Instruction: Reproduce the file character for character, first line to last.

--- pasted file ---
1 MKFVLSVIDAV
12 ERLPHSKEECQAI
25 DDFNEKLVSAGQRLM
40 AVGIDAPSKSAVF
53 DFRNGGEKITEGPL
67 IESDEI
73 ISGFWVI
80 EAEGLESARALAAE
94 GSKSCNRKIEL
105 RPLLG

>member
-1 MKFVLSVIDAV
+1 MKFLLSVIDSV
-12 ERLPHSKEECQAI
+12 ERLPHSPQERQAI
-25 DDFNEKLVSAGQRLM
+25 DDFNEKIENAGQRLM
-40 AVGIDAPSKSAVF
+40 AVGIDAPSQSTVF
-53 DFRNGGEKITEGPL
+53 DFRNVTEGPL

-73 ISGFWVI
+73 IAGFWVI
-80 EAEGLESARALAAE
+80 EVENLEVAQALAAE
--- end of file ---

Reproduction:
1 MKFVLSVIDAV
12 ERLPHSKEECQAI
25 DDFNEKLVSAGQRLM
40 AVGIDAPSKSAVF
53 DFRNGGEKITEGPL
67 IESDEI
73 ISGFWVI
80 EAEGLESARALAAE
94 GSKSCNRKIEL
105 RPLLG

>member
-1 MKFVLSVIDAV
+1 MKFLLSVIDSV
-12 ERLPHSKEECQAI
+12 ERLPHSPQERQAI
-25 DDFNEKLVSAGQRLM
+25 DDFNEKIENAGQRLM
-40 AVGIDAPSKSAVF
+40 AVGIDAPSQSTVF
-53 DFRNGGEKITEGPL
+53 DFRNVTEGPL

-73 ISGFWVI
+73 IAGFWVI
-80 EAEGLESARALAAE
+80 EVENLEVAQALAAE